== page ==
Pharaoh’s heart remains hardened, and he does not allow the Israelites to leave Egypt. Moses and Aaron go to Pharaoh, and tell him that God will send locusts that “will cover the face of the earth so that one will be unable to see the earth…” (Exodus 10:5). The Alshekh explains that the subject of the words unable to see the earth, are the locusts themselves. These locusts will cover the earth in such density, that they themselves cannot see what they are eating, as they can only see the other locusts around them. Normally, he explains, locusts descend on vegetation closely following the areas, which have seeded and have begun to sprout. In this case, arrival of the locusts will be sudden, and they will cover the who! le country simultaneously. This, despite the fact that they will have little to feed on, namely only what the hail has left undamaged. Although they must be hungry, they will only consume what is left ‘lachem’ – to you. They will not touch what belongs to the Israelites, i.e. the province of Goshen. Instead of moving to greener pastures outside Egypt, they will invade the houses, starting with the palace of Pharaoh. The words ‘asher hishir habarad’ – which the hail has left – indicate that what had appeared to the Egyptians as relief at the time, had really been nothing but the preamble to death, as Pharaoh himself describes it in v.17. For the first time, Moses leaves the presence of Pharaoh and his servants without waiting for a response. The servants are so eager to forestall this plague, that they argue with Pharaoh even before Moses could leave the premises. Therefore, Moses and Aaron are recalled for negotiations.

            Moses, prior to the departure of the Israelites from Egypt, tells the people: “Speak now in the ears of the people, and let every man ask of his neighbor, and every woman of her neighbor, jewels of silver and jewels of gold (Exodus 11:2).  Later on in the parshah, we read that the Israelites did Moses’ bidding. The Torah states (Exodus 12:35-36) that they asked “…the Egyptians for silver and gold jewelry and clothing, as the Lord had made the Egyptians favorably disposed towards the people they let them have what they asked for. Thus they despoiled the Egyptians.” Nechama Leibowitz elaborates and comments that had this deed constituted the private initiative of the Israelite! s, who had been enslaved, exploited and downtrodden for two centuries. They had been accustomed to the taskmasters’ blows and the casting of their children into the river. Had it been related that they were incapable of taking advantage of the tidings of redemption because of “shortness of spirit and hard work,” that they went and did what they did, despoiling their oppressors and persecutors, no explanation would have been called for. The Torah describes the generation of the wilderness without any idealization, with all its slave mentality, ingratitude, lack of faith and longing for the fleshpots.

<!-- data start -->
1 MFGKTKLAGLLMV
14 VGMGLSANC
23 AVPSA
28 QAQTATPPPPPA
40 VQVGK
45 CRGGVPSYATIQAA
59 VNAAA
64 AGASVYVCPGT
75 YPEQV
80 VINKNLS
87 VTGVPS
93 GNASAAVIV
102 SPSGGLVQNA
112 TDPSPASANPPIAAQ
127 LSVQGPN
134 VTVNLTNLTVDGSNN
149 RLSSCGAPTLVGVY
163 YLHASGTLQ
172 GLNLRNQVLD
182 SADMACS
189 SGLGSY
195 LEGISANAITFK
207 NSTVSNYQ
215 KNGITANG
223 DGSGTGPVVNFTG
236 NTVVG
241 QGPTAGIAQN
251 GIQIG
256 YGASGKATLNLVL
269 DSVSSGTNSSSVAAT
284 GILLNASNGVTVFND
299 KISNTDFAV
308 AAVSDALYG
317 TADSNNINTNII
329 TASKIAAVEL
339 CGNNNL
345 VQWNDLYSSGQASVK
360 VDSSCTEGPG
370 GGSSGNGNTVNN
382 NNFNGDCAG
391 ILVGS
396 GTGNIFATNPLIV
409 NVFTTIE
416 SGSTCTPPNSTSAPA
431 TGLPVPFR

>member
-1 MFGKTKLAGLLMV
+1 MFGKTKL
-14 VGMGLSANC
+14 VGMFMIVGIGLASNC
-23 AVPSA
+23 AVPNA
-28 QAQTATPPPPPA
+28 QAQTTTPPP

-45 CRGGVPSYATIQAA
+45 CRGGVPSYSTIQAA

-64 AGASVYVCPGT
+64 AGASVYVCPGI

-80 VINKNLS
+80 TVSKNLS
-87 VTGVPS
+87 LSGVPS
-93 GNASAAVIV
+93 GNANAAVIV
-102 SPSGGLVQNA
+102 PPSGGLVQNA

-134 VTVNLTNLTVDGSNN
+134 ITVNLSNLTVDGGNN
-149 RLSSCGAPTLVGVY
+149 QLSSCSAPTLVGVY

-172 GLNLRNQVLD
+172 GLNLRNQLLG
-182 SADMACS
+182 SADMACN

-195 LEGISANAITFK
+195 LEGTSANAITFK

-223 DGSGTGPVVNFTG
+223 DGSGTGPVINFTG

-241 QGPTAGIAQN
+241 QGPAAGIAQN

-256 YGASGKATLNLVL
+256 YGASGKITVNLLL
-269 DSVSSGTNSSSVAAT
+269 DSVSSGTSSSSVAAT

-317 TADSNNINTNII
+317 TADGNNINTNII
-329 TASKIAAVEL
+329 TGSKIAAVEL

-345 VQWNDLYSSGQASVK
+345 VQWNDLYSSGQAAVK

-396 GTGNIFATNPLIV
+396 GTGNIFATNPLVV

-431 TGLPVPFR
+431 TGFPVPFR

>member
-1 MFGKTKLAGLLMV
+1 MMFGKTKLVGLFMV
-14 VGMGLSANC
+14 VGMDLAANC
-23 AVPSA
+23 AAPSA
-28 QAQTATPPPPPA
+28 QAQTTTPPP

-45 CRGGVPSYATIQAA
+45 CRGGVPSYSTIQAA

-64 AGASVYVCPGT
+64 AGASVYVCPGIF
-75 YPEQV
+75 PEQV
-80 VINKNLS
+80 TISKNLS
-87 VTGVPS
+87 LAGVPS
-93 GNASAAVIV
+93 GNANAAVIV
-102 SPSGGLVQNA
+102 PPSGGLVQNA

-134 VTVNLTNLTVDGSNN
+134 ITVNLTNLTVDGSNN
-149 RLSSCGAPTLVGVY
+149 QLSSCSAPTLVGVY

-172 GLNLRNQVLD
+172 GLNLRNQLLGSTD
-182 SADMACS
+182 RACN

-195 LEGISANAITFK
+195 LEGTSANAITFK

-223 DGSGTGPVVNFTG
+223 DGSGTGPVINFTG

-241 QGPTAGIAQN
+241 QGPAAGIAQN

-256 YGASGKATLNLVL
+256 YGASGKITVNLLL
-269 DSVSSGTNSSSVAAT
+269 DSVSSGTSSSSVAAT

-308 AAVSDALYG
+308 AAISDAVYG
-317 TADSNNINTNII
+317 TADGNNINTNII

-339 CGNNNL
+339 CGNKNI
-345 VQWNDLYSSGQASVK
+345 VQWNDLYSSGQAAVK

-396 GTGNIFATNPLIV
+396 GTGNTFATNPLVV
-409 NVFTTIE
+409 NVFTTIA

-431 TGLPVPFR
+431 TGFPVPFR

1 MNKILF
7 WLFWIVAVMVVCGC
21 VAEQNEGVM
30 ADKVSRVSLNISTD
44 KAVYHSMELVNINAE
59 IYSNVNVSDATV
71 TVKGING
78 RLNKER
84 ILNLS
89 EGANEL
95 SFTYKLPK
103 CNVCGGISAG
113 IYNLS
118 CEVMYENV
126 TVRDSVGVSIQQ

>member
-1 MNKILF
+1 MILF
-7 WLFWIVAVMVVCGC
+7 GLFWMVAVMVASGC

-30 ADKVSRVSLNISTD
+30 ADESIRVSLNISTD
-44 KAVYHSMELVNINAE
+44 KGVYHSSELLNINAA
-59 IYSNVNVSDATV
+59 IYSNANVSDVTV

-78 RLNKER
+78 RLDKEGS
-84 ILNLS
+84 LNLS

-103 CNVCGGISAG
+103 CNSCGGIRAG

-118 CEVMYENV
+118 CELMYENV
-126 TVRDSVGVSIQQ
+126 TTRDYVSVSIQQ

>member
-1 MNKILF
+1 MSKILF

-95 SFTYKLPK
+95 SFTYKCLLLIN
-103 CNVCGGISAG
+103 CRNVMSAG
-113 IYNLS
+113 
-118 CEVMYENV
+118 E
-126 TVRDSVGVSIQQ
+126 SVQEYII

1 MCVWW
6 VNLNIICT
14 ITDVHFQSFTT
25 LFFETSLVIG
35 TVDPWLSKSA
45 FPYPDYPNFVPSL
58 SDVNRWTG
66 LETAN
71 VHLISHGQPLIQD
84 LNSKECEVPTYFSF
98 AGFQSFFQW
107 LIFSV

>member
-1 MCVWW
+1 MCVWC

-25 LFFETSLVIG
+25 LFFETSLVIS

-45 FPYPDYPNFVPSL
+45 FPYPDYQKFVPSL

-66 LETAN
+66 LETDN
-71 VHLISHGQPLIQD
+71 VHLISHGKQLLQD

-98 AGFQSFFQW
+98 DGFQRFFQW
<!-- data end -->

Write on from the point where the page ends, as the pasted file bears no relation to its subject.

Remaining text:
In this too, they would have been true to form. But this is not what is related here. On the contrary, Leibowitz reminds us that we are told that the deed they committed was not the fruit of their initiative, but was in response to an explicit, Divine command, transmitted through Moses.  In the verse in 11:2, Rashi enlightens us regarding the true significance of one small Hebrew word appended to the Divine expression of command; a word not usually found in the context of orders and precepts. He refers the word na, an expression of request corresponding to the English “please” and usually translated as “I pray thee,” but here rendered by the word “now”. Rashi comments as follows: Na in this context is an expression of request – pl! ease keep on reminding them, so that the righteous man, Abraham, should not say that God kept his promise of afflicting the Israelites (Gen. 15:13), but did not fulfill his promise that “afterward shall they come out with great substance” (IBID, 14).  Leibowitz concludes that at this early stage in Abraham’s time, the redemption was coupled with the forecast that the Israelite nation would go forth “with great substance.” Therefore, one must regard this transaction ( of taking the Egyptians’ jewels and possessions), not as the spontaneous, impulsive action of runaway slaves, but the deliberate implementation of a predetermined Divine plan, neither unforeseen nor unexpected.


Prepared by Devorah Abenhaim

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